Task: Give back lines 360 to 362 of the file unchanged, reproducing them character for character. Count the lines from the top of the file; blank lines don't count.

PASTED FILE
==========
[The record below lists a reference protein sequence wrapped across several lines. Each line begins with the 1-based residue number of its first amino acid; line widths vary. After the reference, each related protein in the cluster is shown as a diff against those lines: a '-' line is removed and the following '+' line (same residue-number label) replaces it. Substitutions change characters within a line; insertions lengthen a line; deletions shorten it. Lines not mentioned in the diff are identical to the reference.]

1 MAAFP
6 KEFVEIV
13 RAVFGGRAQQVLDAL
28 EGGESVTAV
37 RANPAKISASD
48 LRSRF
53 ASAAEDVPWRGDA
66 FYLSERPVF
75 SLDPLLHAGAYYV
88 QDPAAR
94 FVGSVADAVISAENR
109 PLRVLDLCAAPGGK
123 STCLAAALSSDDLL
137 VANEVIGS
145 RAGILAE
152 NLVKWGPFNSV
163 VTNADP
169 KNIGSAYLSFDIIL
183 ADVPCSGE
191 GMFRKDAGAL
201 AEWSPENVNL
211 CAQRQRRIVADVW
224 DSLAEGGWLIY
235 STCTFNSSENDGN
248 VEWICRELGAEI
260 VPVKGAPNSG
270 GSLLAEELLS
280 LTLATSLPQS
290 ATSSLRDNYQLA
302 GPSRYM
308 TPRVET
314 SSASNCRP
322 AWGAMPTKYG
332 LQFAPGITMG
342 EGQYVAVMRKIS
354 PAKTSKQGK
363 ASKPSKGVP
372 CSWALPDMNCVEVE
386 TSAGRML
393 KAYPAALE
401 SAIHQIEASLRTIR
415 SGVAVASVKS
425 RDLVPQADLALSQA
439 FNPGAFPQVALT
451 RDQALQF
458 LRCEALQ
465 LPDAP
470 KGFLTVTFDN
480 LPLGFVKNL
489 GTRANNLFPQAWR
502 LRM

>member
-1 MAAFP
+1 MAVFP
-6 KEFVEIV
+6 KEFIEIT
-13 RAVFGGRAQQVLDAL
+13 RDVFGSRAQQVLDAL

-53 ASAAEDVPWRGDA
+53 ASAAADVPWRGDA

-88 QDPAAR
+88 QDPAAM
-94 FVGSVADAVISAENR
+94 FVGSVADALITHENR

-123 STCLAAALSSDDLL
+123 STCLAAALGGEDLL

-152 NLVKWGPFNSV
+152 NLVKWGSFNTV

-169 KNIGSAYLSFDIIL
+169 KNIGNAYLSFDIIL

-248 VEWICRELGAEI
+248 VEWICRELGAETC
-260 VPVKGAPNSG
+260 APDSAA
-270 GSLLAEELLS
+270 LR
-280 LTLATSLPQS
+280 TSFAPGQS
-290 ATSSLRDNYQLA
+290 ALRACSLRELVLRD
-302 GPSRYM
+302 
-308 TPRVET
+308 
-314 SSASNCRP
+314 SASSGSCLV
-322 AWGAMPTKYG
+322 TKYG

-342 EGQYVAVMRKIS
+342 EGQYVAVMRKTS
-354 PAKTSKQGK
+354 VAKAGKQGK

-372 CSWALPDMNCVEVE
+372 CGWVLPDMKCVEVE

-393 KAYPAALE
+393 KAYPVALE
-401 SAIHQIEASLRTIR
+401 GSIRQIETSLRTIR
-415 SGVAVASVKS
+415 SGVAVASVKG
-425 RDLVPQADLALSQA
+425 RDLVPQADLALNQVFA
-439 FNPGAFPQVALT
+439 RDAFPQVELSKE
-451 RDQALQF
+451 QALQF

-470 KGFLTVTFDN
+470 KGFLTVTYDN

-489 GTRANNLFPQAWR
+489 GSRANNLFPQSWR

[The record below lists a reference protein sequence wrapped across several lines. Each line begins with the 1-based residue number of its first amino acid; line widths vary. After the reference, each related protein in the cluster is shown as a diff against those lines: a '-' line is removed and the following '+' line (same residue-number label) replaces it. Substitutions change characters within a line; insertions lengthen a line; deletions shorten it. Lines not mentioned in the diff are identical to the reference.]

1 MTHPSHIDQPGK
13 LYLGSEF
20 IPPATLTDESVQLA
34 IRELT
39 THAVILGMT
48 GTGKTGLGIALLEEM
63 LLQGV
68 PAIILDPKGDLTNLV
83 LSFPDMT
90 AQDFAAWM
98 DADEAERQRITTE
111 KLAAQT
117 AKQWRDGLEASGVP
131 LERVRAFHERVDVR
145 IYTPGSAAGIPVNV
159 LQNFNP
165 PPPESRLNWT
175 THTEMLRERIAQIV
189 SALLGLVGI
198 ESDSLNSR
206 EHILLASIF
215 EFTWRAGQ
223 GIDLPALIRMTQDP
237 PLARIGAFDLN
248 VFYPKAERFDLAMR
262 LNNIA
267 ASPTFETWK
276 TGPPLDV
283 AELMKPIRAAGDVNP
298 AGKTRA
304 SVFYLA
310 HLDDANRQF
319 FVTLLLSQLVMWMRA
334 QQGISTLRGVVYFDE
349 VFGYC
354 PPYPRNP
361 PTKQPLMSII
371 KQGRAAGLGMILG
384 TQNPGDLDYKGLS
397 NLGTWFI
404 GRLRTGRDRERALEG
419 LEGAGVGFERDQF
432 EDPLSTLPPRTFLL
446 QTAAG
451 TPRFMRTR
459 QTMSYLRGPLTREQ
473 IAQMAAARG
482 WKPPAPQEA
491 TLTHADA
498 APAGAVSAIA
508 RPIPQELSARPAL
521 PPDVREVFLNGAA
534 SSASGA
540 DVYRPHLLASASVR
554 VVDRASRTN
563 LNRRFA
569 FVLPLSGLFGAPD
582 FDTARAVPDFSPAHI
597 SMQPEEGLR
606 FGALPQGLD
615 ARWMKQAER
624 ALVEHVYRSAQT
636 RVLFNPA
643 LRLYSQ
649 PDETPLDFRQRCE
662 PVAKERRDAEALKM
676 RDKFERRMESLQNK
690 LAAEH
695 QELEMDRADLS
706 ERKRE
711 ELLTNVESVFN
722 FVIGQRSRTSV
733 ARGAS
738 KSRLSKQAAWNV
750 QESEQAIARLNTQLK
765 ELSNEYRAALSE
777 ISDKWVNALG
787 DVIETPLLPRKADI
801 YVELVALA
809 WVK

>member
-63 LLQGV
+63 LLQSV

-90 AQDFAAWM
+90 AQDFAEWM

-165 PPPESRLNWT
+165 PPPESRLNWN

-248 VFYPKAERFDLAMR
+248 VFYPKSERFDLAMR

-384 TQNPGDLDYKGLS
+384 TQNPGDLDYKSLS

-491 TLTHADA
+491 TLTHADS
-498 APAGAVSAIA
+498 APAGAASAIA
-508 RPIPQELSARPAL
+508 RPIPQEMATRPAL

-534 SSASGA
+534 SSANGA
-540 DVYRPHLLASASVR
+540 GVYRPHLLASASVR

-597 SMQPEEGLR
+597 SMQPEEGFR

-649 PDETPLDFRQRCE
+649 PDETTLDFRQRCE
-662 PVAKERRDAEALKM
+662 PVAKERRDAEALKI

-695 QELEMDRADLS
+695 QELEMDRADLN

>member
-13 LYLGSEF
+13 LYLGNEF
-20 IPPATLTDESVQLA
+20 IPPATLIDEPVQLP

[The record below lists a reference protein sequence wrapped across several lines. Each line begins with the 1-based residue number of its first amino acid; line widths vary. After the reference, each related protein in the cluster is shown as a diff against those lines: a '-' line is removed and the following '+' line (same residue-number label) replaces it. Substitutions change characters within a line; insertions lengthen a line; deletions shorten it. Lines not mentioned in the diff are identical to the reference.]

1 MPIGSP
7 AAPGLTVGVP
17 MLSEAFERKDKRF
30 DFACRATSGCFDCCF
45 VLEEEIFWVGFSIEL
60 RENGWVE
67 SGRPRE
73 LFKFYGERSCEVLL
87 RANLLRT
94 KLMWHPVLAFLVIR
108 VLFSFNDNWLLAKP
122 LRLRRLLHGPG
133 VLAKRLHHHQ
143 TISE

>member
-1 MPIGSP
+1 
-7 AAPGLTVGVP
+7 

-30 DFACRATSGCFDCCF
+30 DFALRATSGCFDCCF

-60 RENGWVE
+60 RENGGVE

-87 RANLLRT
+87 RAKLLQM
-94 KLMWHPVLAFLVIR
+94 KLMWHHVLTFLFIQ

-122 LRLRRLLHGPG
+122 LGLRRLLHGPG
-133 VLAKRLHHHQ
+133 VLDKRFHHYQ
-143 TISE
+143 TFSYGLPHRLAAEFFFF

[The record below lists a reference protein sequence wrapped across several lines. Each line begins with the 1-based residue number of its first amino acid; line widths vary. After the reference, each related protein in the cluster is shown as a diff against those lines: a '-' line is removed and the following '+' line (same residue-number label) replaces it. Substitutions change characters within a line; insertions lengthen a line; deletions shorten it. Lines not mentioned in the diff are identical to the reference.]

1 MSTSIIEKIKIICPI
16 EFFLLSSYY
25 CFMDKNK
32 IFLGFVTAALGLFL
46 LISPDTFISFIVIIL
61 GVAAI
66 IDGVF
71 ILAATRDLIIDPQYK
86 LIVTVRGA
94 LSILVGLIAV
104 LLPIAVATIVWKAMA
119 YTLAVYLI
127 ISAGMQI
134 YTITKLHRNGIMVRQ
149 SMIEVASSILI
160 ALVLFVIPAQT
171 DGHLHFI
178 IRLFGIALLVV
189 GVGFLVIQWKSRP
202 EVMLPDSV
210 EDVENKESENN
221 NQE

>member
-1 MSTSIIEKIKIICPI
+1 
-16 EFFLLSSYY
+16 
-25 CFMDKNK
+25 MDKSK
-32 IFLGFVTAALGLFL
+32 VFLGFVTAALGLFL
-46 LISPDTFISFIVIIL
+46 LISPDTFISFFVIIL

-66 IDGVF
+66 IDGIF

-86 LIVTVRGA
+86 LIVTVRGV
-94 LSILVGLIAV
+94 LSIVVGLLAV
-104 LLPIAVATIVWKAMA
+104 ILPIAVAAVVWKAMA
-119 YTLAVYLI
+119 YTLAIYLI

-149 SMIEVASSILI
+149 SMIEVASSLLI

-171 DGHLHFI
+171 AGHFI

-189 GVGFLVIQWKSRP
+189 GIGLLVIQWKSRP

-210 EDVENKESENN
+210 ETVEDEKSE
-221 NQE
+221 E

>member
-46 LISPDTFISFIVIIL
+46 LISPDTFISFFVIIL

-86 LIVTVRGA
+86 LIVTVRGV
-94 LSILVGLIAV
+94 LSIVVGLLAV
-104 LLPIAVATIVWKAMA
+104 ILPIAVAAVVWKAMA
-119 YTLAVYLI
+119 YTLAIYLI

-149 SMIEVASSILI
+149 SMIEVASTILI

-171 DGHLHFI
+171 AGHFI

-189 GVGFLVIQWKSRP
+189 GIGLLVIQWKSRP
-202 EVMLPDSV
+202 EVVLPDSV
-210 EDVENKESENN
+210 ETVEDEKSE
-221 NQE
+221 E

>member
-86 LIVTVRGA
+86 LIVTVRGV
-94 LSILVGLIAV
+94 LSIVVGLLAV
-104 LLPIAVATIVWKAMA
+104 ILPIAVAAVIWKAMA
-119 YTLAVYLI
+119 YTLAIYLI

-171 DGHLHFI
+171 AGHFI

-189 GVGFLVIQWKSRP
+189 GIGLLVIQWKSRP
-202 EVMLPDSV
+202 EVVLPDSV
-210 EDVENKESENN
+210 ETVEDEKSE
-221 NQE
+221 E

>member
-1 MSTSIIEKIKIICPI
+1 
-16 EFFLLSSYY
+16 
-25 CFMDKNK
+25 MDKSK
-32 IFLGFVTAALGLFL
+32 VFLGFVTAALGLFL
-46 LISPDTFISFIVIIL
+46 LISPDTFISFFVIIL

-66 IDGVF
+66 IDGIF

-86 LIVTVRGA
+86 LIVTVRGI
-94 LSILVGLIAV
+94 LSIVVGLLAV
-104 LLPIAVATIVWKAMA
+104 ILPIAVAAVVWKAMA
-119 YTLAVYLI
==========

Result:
-16 EFFLLSSYY
+16 
-25 CFMDKNK